We’ve been at this cybersecurity thing for a long time. Are products improving their security? A recent study says they aren’t.



Check out this tweet and the ensuing discussion for the information on the study and the concerns people have about the history of poor security in consumer-grade networking products.

This episode is co-hosted by me, David Spark (@dspark), the creator of CISO Series and Allan Alford (@AllanAlfordinTX). Our guest for this episode is Michael L. Woodson (@mlwoodson), CISO, MBTA.

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Thanks to this week’s podcast sponsor, Palo Alto Networks

Palo Alto Networks, the global cybersecurity leader, is shaping the cloud-centric future with technology that is transforming the way people and organizations operate. By delivering an integrated platform and empowering a growing ecosystem of partners, we are at the forefront of protecting tens of thousands of organizations across clouds, networks, and mobile devices.

On this episode of Defense in Depth, you’ll learn:

  • We focus our conversation mostly on consumer products, notably networking, which was the focus of the relevant study.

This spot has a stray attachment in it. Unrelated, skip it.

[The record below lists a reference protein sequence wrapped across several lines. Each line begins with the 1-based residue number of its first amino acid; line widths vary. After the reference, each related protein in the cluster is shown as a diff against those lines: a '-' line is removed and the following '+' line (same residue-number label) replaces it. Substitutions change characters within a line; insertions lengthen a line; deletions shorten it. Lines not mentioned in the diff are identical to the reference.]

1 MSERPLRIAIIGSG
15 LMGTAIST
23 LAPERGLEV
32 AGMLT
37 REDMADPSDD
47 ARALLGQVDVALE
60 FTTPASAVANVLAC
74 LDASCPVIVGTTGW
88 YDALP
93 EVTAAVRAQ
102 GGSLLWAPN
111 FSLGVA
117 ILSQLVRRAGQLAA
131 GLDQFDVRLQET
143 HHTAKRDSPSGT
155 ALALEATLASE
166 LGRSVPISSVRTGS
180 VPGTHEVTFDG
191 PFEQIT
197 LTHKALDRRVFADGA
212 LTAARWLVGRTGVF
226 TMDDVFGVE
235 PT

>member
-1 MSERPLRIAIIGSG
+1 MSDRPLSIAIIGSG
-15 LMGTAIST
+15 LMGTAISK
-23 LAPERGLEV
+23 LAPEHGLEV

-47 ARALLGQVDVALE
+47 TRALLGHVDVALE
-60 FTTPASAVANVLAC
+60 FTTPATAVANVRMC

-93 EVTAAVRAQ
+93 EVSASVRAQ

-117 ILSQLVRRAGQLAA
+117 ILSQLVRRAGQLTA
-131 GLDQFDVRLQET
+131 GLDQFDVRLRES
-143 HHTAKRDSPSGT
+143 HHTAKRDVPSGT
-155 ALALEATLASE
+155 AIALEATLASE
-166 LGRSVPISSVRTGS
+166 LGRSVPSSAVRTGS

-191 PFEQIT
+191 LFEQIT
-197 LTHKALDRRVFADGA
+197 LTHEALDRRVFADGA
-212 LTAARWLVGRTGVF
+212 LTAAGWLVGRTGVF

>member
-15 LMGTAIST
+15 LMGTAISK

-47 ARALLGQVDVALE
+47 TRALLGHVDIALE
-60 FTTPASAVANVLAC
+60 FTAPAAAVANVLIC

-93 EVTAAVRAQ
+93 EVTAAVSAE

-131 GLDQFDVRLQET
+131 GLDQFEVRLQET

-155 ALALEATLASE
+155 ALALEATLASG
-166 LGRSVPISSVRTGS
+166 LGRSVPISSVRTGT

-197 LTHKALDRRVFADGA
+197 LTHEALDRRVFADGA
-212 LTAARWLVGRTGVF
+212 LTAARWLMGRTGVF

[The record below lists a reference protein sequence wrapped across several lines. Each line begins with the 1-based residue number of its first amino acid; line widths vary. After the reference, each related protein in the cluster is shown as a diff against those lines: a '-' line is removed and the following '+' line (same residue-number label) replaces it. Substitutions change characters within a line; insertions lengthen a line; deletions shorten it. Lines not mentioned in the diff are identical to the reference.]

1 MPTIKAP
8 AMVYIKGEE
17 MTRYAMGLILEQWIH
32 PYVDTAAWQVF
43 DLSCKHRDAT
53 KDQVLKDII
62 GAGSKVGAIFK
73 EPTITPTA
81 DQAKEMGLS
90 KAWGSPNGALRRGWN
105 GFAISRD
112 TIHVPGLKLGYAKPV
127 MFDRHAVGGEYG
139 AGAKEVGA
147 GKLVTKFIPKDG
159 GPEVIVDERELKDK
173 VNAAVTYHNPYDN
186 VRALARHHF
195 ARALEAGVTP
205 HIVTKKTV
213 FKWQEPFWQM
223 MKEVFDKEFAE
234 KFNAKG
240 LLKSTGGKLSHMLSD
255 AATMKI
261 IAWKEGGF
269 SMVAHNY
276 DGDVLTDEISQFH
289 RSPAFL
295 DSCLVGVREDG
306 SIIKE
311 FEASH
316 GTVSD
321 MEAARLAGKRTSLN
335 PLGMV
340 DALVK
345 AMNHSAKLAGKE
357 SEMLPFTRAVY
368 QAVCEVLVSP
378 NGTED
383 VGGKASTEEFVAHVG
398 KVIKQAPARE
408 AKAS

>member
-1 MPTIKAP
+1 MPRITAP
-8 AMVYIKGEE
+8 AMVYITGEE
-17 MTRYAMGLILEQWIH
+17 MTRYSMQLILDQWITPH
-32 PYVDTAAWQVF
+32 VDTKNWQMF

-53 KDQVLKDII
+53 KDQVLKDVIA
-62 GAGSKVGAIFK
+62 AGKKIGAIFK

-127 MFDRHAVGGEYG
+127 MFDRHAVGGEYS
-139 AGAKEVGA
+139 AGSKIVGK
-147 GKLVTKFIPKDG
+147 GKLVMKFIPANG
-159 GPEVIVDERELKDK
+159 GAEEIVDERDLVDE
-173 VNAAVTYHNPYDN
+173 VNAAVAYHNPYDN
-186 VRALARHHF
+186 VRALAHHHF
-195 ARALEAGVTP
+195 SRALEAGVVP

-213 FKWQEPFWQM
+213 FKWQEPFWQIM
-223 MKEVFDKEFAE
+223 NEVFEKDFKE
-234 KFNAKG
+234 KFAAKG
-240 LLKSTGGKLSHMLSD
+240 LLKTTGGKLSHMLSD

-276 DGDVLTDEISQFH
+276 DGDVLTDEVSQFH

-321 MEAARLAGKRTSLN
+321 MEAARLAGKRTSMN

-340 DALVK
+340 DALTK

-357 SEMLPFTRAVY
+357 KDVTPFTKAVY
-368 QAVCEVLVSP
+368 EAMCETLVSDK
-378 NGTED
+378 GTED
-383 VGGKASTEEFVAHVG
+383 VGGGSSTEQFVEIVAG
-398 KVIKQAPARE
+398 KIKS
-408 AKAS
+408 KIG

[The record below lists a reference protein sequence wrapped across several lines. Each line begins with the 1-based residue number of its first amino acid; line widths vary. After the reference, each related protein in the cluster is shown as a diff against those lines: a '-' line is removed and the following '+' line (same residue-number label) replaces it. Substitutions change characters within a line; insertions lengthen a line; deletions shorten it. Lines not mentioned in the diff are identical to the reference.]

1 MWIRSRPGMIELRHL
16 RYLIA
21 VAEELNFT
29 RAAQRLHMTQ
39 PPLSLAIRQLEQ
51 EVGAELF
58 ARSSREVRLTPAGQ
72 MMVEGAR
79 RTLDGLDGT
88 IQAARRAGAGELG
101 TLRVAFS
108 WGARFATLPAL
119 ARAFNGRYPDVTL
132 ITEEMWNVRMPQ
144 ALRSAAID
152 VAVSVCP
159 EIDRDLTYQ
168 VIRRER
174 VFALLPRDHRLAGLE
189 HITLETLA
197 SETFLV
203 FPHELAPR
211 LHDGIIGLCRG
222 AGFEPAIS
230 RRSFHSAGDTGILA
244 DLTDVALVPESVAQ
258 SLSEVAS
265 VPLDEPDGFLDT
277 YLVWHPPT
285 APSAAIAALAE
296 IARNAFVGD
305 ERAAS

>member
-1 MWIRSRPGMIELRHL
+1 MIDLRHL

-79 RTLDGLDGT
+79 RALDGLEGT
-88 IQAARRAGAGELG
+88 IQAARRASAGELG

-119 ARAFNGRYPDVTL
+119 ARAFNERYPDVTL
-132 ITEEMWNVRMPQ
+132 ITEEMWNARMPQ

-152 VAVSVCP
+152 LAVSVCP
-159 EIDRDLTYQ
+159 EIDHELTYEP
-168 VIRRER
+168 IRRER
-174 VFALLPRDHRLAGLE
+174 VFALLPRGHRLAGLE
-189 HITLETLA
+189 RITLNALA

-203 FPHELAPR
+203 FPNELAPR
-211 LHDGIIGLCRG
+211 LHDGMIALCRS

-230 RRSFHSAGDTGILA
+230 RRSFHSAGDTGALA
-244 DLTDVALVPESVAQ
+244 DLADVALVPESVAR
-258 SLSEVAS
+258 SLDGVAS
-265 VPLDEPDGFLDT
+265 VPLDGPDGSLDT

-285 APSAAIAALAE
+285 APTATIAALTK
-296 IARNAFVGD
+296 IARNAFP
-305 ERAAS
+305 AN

• Some basic measurements of security, such as stack guards and buffer overflow protection, showed no noticeable improvement.
  • Margins are so slim on consumer products that manufacturers are in a bind. They can’t overcharge and stay competitive, so they have to underdeliver, and often security protections are cut as a result.
  • People accept the failures of cybersecurity products by just accepting the end user license agreement (EULA).
  • Be very careful with these agreements. Often a vendor will make outrageous claims like saying they own the data.
  • When we have security incidents companies are not blamed or liable.
  • What type of pressure would need to be put on manufacturers to get them to improve security? Will it have to be standards, regulations, or government regulations?